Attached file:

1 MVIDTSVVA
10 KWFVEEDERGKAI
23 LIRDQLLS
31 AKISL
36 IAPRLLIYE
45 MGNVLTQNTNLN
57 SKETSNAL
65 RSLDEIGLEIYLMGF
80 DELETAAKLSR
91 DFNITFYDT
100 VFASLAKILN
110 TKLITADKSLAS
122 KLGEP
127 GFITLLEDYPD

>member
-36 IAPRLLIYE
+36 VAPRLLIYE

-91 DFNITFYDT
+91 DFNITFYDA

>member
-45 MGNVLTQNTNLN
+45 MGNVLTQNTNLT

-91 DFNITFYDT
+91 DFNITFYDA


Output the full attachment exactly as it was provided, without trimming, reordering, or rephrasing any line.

1 MVIDTSVVA
10 KWFVEEDERGKAI
23 LIRDQLLS
31 AKISL
36 IAPRLLIYE
45 MGNVLTQNTNLN
57 SKETSNAL
65 RSLDEIGLEIYLMGF
80 DELETAAKLSR
91 DFNITFYDT
100 VFASLAKILN
110 TKLITADKSLAS
122 KLGEP
127 GFITLLEDYPD

>member
-36 IAPRLLIYE
+36 VAPRLLIYE

-91 DFNITFYDT
+91 DFNITFYDA

>member
-45 MGNVLTQNTNLN
+45 MGNVLTQNTNLT

-91 DFNITFYDT
+91 DFNITFYDA